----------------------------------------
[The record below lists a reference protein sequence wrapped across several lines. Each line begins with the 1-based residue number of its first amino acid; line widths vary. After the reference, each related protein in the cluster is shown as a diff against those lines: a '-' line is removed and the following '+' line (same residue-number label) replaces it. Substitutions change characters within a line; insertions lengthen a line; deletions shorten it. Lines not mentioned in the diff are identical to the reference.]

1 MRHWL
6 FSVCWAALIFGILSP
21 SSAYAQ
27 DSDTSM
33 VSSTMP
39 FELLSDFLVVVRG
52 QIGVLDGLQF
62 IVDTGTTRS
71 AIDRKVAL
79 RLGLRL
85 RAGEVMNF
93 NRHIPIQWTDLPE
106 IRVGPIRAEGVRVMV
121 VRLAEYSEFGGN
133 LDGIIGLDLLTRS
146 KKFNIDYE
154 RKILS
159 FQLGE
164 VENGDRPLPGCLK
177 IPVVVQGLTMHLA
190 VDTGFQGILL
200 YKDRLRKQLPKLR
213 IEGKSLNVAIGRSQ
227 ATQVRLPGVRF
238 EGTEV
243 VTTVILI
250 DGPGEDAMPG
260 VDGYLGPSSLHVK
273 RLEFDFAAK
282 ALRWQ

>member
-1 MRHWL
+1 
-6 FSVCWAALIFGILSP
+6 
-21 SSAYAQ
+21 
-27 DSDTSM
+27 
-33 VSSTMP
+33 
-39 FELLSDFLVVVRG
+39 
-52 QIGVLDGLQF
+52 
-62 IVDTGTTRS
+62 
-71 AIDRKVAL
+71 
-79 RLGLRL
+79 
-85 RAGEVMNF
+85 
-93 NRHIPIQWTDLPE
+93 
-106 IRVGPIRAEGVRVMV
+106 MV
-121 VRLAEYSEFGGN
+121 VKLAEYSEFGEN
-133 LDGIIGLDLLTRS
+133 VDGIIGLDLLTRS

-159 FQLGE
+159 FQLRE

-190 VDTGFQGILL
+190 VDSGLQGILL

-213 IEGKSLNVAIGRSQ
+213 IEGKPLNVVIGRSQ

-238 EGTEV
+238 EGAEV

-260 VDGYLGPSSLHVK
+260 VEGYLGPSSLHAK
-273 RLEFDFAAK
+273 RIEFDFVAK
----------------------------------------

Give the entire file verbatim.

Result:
[The record below lists a reference protein sequence wrapped across several lines. Each line begins with the 1-based residue number of its first amino acid; line widths vary. After the reference, each related protein in the cluster is shown as a diff against those lines: a '-' line is removed and the following '+' line (same residue-number label) replaces it. Substitutions change characters within a line; insertions lengthen a line; deletions shorten it. Lines not mentioned in the diff are identical to the reference.]

1 MRHWL
6 FSVCWAALIFGILSP
21 SSAYAQ
27 DSDTSM
33 VSSTMP
39 FELLSDFLVVVRG
52 QIGVLDGLQF
62 IVDTGTTRS
71 AIDRKVAL
79 RLGLRL
85 RAGEVMNF
93 NRHIPIQWTDLPE
106 IRVGPIRAEGVRVMV
121 VRLAEYSEFGGN
133 LDGIIGLDLLTRS
146 KKFNIDYE
154 RKILS
159 FQLGE
164 VENGDRPLPGCLK
177 IPVVVQGLTMHLA
190 VDTGFQGILL
200 YKDRLRKQLPKLR
213 IEGKSLNVAIGRSQ
227 ATQVRLPGVRF
238 EGTEV
243 VTTVILI
250 DGPGEDAMPG
260 VDGYLGPSSLHVK
273 RLEFDFAAK
282 ALRWQ

>member
-1 MRHWL
+1 
-6 FSVCWAALIFGILSP
+6 
-21 SSAYAQ
+21 
-27 DSDTSM
+27 
-33 VSSTMP
+33 
-39 FELLSDFLVVVRG
+39 
-52 QIGVLDGLQF
+52 
-62 IVDTGTTRS
+62 
-71 AIDRKVAL
+71 
-79 RLGLRL
+79 
-85 RAGEVMNF
+85 
-93 NRHIPIQWTDLPE
+93 
-106 IRVGPIRAEGVRVMV
+106 MV
-121 VRLAEYSEFGGN
+121 VKLAEYSEFGEN
-133 LDGIIGLDLLTRS
+133 VDGIIGLDLLTRS

-159 FQLGE
+159 FQLRE

-190 VDTGFQGILL
+190 VDSGLQGILL

-213 IEGKSLNVAIGRSQ
+213 IEGKPLNVVIGRSQ

-238 EGTEV
+238 EGAEV

-260 VDGYLGPSSLHVK
+260 VEGYLGPSSLHAK
-273 RLEFDFAAK
+273 RIEFDFVAK